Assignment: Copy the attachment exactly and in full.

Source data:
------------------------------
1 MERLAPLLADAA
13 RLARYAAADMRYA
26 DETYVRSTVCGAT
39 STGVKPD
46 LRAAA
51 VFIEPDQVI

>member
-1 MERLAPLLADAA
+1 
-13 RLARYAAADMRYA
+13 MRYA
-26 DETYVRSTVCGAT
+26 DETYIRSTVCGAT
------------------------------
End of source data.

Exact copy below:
1 MERLAPLLADAA
13 RLARYAAADMRYA
26 DETYVRSTVCGAT
39 STGVKPD
46 LRAAA
51 VFIEPDQVI

>member
-1 MERLAPLLADAA
+1 
-13 RLARYAAADMRYA
+13 MRYA
-26 DETYVRSTVCGAT
+26 DETYIRSTVCGAT